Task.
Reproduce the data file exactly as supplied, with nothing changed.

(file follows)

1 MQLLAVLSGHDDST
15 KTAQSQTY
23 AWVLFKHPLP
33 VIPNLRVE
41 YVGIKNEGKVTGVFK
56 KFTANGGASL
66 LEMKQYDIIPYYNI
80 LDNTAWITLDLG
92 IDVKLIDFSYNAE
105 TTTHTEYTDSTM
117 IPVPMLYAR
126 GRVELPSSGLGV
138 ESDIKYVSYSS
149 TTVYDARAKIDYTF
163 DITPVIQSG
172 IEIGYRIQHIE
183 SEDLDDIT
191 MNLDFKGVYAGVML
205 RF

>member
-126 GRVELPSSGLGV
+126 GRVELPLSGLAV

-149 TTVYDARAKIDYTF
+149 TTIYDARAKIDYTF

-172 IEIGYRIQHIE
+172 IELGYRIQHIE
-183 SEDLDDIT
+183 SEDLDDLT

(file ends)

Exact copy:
1 MQLLAVLSGHDDST
15 KTAQSQTY
23 AWVLFKHPLP
33 VIPNLRVE
41 YVGIKNEGKVTGVFK
56 KFTANGGASL
66 LEMKQYDIIPYYNI
80 LDNTAWITLDLG
92 IDVKLIDFSYNAE
105 TTTHTEYTDSTM
117 IPVPMLYAR
126 GRVELPSSGLGV
138 ESDIKYVSYSS
149 TTVYDARAKIDYTF
163 DITPVIQSG
172 IEIGYRIQHIE
183 SEDLDDIT
191 MNLDFKGVYAGVML
205 RF

>member
-126 GRVELPSSGLGV
+126 GRVELPLSGLAV

-149 TTVYDARAKIDYTF
+149 TTIYDARAKIDYTF

-172 IEIGYRIQHIE
+172 IELGYRIQHIE
-183 SEDLDDIT
+183 SEDLDDLT